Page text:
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Wednesday, April 22, 2020 at 4:30pm
A. D. White House
29 East Ave, Ithaca, NY 14850, USA
This event has been cancelled.
Society for the Humanities Annual Invitational Lecture delivered in 2020 by Noliwe Rooks
“Legalize it?”: A Story of Cannabis, Race, Global Capital and Civil Wrongs
As Cannabis legalization efforts expand across the United States, Black elected officials and grassroots activists are leading the fight to have legalization and regulation tied to reparation efforts aimed at benefitting those who are behind bars, or have convictions for selling the now, “somewhat “legal drug. One unintended result is that in many states, segregated Black communities with high levels of poverty, instead of benefitting from the promised influx of jobs, capital and entrepreneurial opportunity, have become a means for venture capitalists, international organized crime syndicates, and police departments (who are expanding their arrests of Black people participating in the still existent underground cannabis market) to earn billions. Using a Public Humanities/Black Studies approach, this talk will look at the underside of cannabis legalization efforts.
Noliwe Rooks is an interdisciplinary scholar whose work explores how race and gender both impact and are impacted by popular culture, social history and political life in the United States. Specifically, Rooks works on the cultural and racial implications of beauty, fashion and adornment. In addition, her work explores race, capitalism and education, as well as Black women and material culture.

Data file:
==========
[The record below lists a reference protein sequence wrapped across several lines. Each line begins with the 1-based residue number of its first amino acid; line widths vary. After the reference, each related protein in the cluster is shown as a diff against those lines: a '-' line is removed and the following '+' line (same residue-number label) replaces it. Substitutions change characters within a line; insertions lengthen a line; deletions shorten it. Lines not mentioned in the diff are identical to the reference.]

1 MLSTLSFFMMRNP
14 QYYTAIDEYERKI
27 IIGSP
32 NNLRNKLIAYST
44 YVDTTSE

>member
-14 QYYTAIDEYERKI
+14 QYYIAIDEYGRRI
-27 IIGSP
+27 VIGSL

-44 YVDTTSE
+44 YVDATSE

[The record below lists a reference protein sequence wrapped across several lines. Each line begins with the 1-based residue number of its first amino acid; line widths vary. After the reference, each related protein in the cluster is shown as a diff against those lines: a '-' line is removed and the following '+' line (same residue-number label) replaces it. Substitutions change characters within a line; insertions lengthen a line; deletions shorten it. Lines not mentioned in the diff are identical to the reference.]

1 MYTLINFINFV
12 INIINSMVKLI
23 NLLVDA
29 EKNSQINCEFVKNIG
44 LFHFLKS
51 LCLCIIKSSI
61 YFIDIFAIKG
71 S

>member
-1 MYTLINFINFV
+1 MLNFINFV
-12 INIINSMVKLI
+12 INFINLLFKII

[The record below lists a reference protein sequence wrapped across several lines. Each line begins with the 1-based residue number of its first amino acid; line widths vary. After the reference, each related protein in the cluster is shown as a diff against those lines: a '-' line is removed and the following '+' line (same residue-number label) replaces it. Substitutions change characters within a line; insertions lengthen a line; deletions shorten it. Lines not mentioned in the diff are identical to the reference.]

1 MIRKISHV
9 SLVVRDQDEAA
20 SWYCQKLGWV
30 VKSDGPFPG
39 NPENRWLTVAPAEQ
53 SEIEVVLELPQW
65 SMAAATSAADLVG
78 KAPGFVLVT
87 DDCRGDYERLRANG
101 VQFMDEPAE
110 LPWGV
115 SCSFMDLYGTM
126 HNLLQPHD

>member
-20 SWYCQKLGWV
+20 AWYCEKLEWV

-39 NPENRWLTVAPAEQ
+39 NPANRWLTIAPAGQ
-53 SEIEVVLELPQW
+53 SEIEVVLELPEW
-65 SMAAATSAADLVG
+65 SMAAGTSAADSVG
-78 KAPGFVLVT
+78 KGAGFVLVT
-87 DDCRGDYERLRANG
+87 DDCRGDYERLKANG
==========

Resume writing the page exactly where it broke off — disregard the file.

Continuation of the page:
The author of four books and numerous articles, essays and OpEd’s, Rooks has received funding from the Ford Foundation, the Mellon Foundation and the Woodrow Wilson Center to aid in her research. She lectures frequently at colleges and universities around the country and is a frequent contributor to popular outlets such as The New York Times, The Washington Post, The Chronicle of Higher Education, Time Magazine and NPR.
Rooks’ current book, in which she coined the term “segrenomics,” is Cutting School: Privatization, Segregation, and the End of Public Education which won an award for non-fiction from the Hurston/Wright Foundation. Her current research, for which she has received a Kaplan Fellowship and a fellowship from the Atkinson Center for a Sustainable Future, will explore relationships between capitalism, land, urban food politics and cannabis legalization in the United States.
The Annual Invitational Lecture of the Society for the Humanities is designed to give a Cornell audience a chance to hear one of our distinguished Cornell faculty members, who may frequently speak at other universities but whom we seldom have the privilege of hearing.